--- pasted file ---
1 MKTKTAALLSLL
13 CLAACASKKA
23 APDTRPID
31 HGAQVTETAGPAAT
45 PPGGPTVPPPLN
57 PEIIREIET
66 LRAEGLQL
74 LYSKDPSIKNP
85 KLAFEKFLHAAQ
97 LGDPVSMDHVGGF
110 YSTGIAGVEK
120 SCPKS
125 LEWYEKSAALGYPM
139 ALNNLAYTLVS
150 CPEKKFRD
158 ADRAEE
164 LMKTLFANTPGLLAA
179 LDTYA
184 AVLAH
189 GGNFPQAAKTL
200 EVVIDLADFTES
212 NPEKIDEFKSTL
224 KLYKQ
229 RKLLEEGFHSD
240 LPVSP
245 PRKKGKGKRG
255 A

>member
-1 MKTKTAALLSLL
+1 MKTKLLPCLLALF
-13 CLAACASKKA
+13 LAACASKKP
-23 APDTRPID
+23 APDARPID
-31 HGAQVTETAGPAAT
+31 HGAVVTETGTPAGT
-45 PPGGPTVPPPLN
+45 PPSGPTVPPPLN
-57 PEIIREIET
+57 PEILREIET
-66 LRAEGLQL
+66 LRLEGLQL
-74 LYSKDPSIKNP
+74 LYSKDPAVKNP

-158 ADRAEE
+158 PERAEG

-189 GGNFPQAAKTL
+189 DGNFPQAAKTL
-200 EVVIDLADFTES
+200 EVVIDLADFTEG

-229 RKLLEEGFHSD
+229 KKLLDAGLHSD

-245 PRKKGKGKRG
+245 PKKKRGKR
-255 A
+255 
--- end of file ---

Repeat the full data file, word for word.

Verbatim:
1 MKTKTAALLSLL
13 CLAACASKKA
23 APDTRPID
31 HGAQVTETAGPAAT
45 PPGGPTVPPPLN
57 PEIIREIET
66 LRAEGLQL
74 LYSKDPSIKNP
85 KLAFEKFLHAAQ
97 LGDPVSMDHVGGF
110 YSTGIAGVEK
120 SCPKS
125 LEWYEKSAALGYPM
139 ALNNLAYTLVS
150 CPEKKFRD
158 ADRAEE
164 LMKTLFANTPGLLAA
179 LDTYA
184 AVLAH
189 GGNFPQAAKTL
200 EVVIDLADFTES
212 NPEKIDEFKSTL
224 KLYKQ
229 RKLLEEGFHSD
240 LPVSP
245 PRKKGKGKRG
255 A

>member
-1 MKTKTAALLSLL
+1 MKTKLLPCLLALF
-13 CLAACASKKA
+13 LAACASKKP
-23 APDTRPID
+23 APDARPID
-31 HGAQVTETAGPAAT
+31 HGAVVTETGTPAGT
-45 PPGGPTVPPPLN
+45 PPSGPTVPPPLN
-57 PEIIREIET
+57 PEILREIET
-66 LRAEGLQL
+66 LRLEGLQL
-74 LYSKDPSIKNP
+74 LYSKDPAVKNP

-158 ADRAEE
+158 PERAEG

-189 GGNFPQAAKTL
+189 DGNFPQAAKTL
-200 EVVIDLADFTES
+200 EVVIDLADFTEG

-229 RKLLEEGFHSD
+229 KKLLDAGLHSD

-245 PRKKGKGKRG
+245 PKKKRGKR
-255 A
+255 